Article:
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God in a Storm (Mark 4:35–5:2)

Updated: Oct 9, 2023

Jesus calms the storm

“Quick launch the boats into the water, boys!” Peter instructs. “It’s getting late, and Jesus wants to cross over to the far shore”. He points to me, and then the fishing nets, “Philip, toss those in the boat and we’ll be off”. I begin trembling, “But Peter,” I exclaim, “does Jesus not know that the other side is Gerasenes—gentile country? God forbid that we should go there!” Just then, Jesus, mingling with the crowds on the Galilean beach, stands on tiptoe and looks in the distance, “We are going to the other side, there is a gentile brother who needs my compassion.” Peter gestures as if to say, “as I said”.

The disciples and the others rush to their boats, pushing them in the water. Jesus takes leave of the crowd and hops right in and throws a broad smile in my direction as he takes his seat. My heart throbs and I feel a sense of panic. His smile does not comfort me. I think to myself, “I should jump out and swim to shore: I don’t want to go!” The famous story of the prophet, Jonah and the great fish come to mind… Agh, I don’t fancy being swallowed up by any such creature of the deep.

Dusk sets, and in the horizon three grey cranes flap northwest into the darkness beyond the blue-pink hue. It is peaceful as the boats sail across the Sea of Galilee, yet I am restless.

Struggling to keep his eyes open, the gentle lapping of water on the boat’s edge finally puts a weary Jesus to sleep. John shuffles over and lays his hand on his shoulder, “Teacher, you are exhausted, why don’t you head down into the stern and rest your head on the cushion for a few hours.” Jesus stands, “I’m taking a rest below deck, I’ll be up when the sun rises.”

It's dark and the stars like doors into heaven twinkle in the firmament. The lanterns of our boats flicker in the still evening as if we were a small floating village out at sea. Peace and calm filled everyone’s heart, but mine.

In the early hours of the morning, while it was still dark, suddenly, and without warning, strong gusts disturb the sails, the wind picks-up quickly, and the sea is angry. “I knew it!”, I blurted out grabbing the side of the fishing vessel, “Even the weather prevents us from going to the far shore.” The boat is tossed about and waves break in filling the craft. “Who among us is the cause of this vicious storm?” I groan.

Peter shouts out instructions to the others. Fear grips us all. James and Bartholomew empty the water with buckets to no avail. Andrew, Peter’s brother attempts to take down the sail, but it is no use.

Finally, Peter calls out, “John, take Philip with you and find Jesus; where is he anyway?” We scurry down below deck on our unsteady feet and discover the master in the stern fast asleep, “Wake-up, wake-up, do you not care that we are sinking?!” He rubs his eyes and follows us, stumbling before reaching the steps. He finds his way to starboard, holding on the rail as sea spray drenches his cloak. He looks at two or three of us, stretches out his other hand and cries out in rebuke to the wind and the raging sea, “Σιώπα, πεφίμωσο”, that is, “Be silent! quell yourself!” The wind hushed and the sea became peaceful. The people on the other boats cheer, but we stand utterly speechless. The world seems to stand still as we look at one another. Jesus speaks up, “where was your faith and why were you so afraid?”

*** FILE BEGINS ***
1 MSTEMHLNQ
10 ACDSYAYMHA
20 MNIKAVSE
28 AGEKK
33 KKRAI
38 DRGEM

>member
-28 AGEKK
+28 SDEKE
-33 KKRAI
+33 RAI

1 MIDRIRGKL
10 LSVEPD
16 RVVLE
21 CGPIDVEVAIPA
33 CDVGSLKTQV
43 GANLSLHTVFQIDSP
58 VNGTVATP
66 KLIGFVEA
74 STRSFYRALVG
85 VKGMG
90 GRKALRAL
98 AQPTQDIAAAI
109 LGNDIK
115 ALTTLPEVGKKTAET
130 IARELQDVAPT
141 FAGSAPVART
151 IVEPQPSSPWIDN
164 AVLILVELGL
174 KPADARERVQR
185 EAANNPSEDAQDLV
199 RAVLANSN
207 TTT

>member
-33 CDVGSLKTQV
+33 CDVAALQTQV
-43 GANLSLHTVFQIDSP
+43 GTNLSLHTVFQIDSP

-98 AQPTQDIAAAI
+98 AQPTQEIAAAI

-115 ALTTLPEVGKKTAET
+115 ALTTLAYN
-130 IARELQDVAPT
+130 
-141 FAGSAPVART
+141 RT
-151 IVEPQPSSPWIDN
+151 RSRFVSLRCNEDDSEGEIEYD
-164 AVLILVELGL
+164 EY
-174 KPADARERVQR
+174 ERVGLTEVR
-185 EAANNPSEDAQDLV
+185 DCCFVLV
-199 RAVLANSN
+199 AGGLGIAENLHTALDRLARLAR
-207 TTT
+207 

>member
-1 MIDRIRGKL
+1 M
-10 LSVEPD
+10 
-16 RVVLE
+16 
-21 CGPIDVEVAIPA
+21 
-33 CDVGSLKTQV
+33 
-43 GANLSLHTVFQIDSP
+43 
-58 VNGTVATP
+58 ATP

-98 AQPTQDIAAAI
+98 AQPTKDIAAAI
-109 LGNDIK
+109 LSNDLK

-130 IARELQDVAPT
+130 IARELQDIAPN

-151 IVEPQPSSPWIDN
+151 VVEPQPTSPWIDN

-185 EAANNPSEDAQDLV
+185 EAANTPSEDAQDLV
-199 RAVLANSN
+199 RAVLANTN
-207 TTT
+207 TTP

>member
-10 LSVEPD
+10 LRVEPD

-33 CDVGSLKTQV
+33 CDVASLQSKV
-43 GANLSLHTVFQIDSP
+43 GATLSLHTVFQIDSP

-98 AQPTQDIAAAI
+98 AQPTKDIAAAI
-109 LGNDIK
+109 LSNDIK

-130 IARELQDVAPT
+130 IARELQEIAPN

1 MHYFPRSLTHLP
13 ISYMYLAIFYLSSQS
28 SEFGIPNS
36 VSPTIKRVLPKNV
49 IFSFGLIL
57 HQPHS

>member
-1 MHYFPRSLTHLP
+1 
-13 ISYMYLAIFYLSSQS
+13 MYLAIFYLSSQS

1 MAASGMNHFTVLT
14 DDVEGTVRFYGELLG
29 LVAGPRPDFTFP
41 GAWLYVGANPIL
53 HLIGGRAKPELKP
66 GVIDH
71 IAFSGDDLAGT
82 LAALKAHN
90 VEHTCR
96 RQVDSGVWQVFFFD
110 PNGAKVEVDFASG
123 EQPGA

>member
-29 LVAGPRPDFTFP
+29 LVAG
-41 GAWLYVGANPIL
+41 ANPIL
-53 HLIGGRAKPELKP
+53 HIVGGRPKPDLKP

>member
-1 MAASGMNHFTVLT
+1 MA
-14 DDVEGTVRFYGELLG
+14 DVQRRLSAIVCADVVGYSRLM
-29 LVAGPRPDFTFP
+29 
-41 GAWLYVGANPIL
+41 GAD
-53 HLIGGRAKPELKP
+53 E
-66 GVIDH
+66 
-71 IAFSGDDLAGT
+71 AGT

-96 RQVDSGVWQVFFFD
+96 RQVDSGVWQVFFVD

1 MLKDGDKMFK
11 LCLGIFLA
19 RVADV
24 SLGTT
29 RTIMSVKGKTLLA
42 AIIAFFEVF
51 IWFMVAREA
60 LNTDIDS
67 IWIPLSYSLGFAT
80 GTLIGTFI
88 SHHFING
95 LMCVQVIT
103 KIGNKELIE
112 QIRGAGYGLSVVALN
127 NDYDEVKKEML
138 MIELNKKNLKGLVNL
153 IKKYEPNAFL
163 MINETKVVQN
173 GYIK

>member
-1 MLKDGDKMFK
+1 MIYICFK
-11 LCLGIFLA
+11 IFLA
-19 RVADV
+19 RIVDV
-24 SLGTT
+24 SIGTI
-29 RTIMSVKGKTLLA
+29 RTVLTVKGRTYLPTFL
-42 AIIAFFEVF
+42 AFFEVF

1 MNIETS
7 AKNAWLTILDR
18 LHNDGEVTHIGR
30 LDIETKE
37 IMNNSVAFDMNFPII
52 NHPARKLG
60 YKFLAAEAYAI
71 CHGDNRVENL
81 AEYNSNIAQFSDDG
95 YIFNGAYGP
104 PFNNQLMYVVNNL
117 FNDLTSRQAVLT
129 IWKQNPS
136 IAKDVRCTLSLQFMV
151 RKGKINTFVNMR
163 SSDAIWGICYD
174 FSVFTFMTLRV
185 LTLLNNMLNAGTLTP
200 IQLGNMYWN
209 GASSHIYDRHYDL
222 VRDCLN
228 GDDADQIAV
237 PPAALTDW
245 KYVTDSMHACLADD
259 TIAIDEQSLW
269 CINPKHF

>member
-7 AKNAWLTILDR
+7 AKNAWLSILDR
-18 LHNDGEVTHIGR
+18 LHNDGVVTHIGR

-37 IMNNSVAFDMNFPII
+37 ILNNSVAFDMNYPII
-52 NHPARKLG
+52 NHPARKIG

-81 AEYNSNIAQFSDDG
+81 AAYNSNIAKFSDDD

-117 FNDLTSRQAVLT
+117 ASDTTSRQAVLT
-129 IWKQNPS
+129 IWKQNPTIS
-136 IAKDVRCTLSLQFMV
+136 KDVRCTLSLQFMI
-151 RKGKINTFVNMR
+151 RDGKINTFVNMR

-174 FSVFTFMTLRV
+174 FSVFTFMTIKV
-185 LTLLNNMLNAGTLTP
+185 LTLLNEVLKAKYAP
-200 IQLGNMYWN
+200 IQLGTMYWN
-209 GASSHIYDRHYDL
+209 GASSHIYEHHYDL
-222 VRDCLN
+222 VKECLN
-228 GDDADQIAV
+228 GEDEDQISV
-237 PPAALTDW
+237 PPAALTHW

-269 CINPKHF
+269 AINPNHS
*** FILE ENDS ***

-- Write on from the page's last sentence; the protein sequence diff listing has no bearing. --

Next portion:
The fear of the storm fled, but now we face a very diffident kind of fear one that completely overwhelms us. “Who is this man that even the wind and the sea obey him?” we whisper to each other, and John begins quoting Psalm 89 quietly:

“You rule the raging of the sea;

when its waves rise, you still them”—Psalm 89:9

James reminds us of Psalm 107:

He made the storm be still,

and the waves of the sea were hushed.

Then they were glad that the waters were quiet,

and he brought them to their desired haven—Psalm 107:21-3

And my mind thinks of Job:

The pillars of heaven tremble

and are astounded at his rebuke.

By his power he stilled the sea…—Job 26:11–14

We ask ourselves, “Could it be that this friend of ours is no mere man? Is Jesus truly God among us?”

We contemplate the meaning of all this, and before we could fathom what we had just experienced we see the first light of dawn. We share an early morning breakfast in silence, too terrified to speak. We had seen Jesus heal, but this—this was different!

Finally, we arrive on shore, a small crowd jump out their boats splashing in knee-deep water. The boats are hauled onto the cool beach. About to embark on the day’s journey, but something catches Jesus’ attention. He leads the way. A disfigured thing approaches the Master from the nearby tombs, hissing and screeching. The sight horrifies us. I turn to Peter, “What in the hell is that? Something isn’t right.” Jesus’ face fills with fury yet he is noticeably compassionate. We know now that Jesus holds the power of the cosmos and so we watch and anticipate his next move. The Messiah steps forward…

“For many of us, the calming of the storm, Mark, was a dramatic turn of faith in Jesus as the Son of God. It was here where we began to understand the unique identity of Jesus Christ as God himself among us. It has been a joy meeting both of you again, remembering our time with our Master. Mark, Peter will tell you the rest of the story. May the grace of our Lord Jesus Christ be with you.”


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